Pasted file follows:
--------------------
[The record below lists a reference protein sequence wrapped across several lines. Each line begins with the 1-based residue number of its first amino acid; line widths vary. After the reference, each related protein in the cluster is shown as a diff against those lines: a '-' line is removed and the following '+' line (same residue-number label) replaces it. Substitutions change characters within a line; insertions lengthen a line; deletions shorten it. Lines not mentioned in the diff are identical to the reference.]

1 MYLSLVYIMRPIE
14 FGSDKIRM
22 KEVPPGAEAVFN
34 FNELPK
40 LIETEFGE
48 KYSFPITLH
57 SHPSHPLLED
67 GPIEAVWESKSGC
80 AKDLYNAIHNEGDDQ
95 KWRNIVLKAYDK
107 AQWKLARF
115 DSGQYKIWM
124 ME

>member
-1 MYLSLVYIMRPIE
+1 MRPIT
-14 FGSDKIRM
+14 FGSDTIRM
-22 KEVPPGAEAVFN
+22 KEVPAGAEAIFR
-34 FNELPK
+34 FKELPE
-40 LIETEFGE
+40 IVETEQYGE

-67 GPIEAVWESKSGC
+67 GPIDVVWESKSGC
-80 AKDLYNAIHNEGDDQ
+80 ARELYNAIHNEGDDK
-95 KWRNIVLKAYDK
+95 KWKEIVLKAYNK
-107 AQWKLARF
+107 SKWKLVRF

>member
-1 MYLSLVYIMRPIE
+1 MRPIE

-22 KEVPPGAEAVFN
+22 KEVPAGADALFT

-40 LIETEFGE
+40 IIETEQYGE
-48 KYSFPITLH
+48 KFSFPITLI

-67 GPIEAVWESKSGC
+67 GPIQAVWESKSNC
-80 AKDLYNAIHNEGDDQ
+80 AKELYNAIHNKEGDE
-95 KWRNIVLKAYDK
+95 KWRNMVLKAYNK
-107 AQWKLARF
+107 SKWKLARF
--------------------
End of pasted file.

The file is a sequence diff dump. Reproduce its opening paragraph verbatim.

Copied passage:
[The record below lists a reference protein sequence wrapped across several lines. Each line begins with the 1-based residue number of its first amino acid; line widths vary. After the reference, each related protein in the cluster is shown as a diff against those lines: a '-' line is removed and the following '+' line (same residue-number label) replaces it. Substitutions change characters within a line; insertions lengthen a line; deletions shorten it. Lines not mentioned in the diff are identical to the reference.]